Where Should We Place Columbus?


As an African American, I’m celebrating “Columbus Day” by dissecting Christopher Columbus' contributions to all American people. We’ve been hit in the face with patriotism lately. Our NFL athletes are expected to salute the flag, our President wants to make America great again, and most recently people are fighting back for the preservation of Columbus Day. What is missing in these blanket expectations of love for this country, is the all-inclusive narrative of Americans like me.

I can’t think of a time when America was great for African Americans. My American side, if I could separate the two, is appreciative of living in a land where I have the freedom to publish articles like this, but my African roots have trouble accepting the kidnapping, enslavement, and murder that advanced the expansion and economy of this nation. If this country is a land of immigrants, imported people, and indigenous people, all of our stories need to be at the forefront of historical narratives, national celebrations, and American symbols.

In seventh grade I was taught the lyrics, “In 1400 and 92 Columbus sailed the ocean blue. He sailed, and sailed, and sailed and sailed to find this land for me and you.” Teaching history from this European lens doesn’t include the Indigenous people who lived here prior to Columbus’ arrival or my ancestors who were forcibly brought here to help with cultivation of the “new” land. He didn’t find this land for people like me, and we are just as American as anyone else.

Columbus was an Italian explorer sent by Spain to explore new territory, find riches, and spread Catholicism. When he arrived to this land, he opened up European expansion and exploration. Because of him, countless families were able to make their transition to a “new world” for years and centuries to come and for that, many appreciate him. The story of Columbus and his benefit to Europe, however, should not be told without mentioning the exploitation, colonization, and spreading of diseases that Columbus and subsequent explorers brought with them as documented by the Encyclopedia Britannica. His explorations devastated native populations for the benefit of Europeans. To highlight him as an American hero and explorer is to invalidate the lives of the people he negatively impacted through slavery, exploitation, and disease.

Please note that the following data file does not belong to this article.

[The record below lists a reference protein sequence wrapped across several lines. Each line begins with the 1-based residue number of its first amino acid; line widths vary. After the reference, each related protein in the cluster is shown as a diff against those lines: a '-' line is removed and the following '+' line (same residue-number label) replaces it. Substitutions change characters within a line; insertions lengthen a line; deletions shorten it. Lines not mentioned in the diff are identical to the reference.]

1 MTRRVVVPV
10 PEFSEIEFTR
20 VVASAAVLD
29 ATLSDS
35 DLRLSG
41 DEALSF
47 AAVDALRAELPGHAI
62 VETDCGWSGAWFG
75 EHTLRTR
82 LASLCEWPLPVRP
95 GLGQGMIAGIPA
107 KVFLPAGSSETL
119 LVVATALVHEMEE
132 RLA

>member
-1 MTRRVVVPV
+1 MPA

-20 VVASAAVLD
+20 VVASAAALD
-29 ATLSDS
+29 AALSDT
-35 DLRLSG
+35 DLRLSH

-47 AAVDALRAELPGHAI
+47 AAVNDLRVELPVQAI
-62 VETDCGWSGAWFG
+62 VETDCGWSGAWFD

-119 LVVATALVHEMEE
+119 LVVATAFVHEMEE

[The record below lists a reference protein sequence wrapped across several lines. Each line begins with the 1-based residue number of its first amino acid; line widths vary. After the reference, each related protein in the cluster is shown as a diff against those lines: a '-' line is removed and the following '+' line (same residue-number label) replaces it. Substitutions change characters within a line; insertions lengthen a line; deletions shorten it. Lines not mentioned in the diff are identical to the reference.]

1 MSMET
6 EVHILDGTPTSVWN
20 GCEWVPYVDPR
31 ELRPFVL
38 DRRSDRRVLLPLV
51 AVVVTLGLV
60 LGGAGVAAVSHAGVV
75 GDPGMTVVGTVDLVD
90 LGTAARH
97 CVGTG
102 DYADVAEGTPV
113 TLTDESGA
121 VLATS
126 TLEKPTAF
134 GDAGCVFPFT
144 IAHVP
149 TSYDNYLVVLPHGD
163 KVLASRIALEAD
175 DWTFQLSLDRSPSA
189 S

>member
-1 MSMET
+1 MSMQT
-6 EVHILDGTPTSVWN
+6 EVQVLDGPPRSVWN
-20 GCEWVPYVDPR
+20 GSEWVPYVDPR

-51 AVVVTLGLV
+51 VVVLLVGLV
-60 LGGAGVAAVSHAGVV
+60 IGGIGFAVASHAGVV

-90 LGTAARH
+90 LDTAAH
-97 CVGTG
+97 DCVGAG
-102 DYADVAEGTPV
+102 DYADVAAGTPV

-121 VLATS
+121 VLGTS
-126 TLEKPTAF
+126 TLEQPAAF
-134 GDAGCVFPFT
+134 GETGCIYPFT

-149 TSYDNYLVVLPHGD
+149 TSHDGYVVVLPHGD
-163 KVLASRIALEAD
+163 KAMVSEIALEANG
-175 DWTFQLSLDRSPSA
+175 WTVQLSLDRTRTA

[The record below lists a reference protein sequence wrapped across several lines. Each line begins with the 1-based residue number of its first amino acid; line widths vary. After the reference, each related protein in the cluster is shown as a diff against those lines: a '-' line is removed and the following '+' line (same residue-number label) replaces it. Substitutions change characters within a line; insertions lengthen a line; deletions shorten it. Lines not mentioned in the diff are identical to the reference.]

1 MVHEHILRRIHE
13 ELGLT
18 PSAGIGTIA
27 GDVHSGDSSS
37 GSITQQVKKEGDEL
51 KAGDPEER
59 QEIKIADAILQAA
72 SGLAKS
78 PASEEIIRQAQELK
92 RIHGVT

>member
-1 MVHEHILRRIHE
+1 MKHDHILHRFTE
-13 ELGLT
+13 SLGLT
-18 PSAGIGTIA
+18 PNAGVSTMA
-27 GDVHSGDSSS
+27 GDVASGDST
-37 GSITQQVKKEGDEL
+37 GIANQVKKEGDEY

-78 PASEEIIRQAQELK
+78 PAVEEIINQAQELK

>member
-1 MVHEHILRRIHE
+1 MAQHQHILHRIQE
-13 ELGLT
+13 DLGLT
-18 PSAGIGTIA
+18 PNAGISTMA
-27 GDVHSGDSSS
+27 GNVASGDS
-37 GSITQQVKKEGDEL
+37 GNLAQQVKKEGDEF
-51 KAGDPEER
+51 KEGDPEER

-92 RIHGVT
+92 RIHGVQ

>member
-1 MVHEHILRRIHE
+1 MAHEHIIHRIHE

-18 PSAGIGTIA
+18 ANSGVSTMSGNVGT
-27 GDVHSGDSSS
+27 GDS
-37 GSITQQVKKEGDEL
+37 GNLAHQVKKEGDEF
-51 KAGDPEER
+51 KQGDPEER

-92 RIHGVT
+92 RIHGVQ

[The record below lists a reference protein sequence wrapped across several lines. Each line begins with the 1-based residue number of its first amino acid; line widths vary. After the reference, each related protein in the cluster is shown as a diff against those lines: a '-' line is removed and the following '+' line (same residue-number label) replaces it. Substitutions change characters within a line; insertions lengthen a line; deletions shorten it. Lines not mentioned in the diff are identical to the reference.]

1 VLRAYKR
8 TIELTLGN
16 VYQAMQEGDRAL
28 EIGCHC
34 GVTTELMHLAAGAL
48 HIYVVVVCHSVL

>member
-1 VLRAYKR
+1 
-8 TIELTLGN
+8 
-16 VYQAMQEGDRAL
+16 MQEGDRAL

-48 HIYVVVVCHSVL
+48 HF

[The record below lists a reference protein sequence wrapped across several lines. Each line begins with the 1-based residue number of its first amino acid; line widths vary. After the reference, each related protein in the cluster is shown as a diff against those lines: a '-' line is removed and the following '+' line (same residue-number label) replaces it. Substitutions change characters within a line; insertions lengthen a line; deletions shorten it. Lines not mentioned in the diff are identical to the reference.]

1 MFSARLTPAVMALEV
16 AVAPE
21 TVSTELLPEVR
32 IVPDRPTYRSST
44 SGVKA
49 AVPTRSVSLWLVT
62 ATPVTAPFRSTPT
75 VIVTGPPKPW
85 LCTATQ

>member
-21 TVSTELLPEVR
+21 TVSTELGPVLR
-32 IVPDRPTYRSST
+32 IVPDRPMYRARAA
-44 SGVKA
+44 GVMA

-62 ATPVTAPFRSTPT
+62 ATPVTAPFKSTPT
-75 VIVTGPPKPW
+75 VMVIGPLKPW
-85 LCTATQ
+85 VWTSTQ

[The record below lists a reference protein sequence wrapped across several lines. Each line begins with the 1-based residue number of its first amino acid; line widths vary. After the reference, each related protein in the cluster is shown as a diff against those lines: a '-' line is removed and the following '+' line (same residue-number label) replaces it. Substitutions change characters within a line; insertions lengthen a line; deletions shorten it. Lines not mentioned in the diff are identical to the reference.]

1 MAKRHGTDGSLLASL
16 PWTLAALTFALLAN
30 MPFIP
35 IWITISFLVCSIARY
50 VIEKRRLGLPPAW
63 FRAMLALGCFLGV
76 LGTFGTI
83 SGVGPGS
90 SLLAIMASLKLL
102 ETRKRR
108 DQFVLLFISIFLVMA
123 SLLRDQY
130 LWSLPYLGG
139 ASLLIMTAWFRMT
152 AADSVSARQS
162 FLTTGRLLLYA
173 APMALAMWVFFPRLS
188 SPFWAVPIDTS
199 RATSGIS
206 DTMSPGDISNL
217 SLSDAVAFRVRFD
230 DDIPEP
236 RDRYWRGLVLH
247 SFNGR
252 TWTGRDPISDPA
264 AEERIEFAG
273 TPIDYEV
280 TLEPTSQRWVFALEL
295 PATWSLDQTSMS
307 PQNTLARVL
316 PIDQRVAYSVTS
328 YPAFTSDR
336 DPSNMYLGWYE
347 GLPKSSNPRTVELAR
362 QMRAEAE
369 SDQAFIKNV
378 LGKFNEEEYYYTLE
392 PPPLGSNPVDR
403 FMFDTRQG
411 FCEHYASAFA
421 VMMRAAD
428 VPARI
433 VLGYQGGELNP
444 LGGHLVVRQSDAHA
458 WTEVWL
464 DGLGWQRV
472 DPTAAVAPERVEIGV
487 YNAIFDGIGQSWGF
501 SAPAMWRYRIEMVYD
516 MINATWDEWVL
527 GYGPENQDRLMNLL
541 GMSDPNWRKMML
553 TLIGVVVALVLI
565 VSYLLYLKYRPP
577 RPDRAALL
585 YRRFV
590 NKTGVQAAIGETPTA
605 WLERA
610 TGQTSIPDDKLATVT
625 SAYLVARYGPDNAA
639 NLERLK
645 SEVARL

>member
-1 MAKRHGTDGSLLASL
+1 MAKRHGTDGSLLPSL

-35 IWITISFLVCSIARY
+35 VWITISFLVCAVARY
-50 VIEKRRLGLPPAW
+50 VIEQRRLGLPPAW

While it’s easy for me to become infuriated with the celebration of Columbus and the modern monuments that continue to be raised in his honor even in recent years, I wanted to acknowledge his conquest. Traveling across the Atlantic Ocean by boat both then and now is a noteworthy feat, and he made four trips-- even if he didn’t land in Asia as planned. To that point, research of his conquest shows that both then and now he was held in controversial light.

Columbus wasn’t the first to “discover” America, not only because people were living here, but because the Vikings made the trip across the ocean centuries before him. Furthermore, according to the A+E Networks History, when Columbus failed to find riches in the Americas, he instead sent Queen Isabella of Spain 500 native slaves. The enslavement horrified her, so she returned the gift. Years later when the Hispaniola (modern day Haiti and the Dominican Republic) natives revolted due to mismanagement and brutality, Spanish authorities had to send a new governor and Columbus was arrested and returned to Spain in chains. He was cleared of the most serious charges and attempted one more trip which also faced a native revolt and sent him home empty-handed.

The story of Columbus, like many American stories, omits the truths of all Americans. If we are ever going to move forward and truly be great, we need to acknowledge and include the multi-cultural narrative. As far as Columbus is concerned, beyond being bold and helping part of the world at the expense of others, I don’t know what we are really praising on Columbus Day. Many states have adopted Indigenous People’s Day or supplement the two approaches. A progressive nation would start looking at the full picture and reconsider the highlights of a hurtful and controversial past.

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© 2016 by Jasmine Hawkins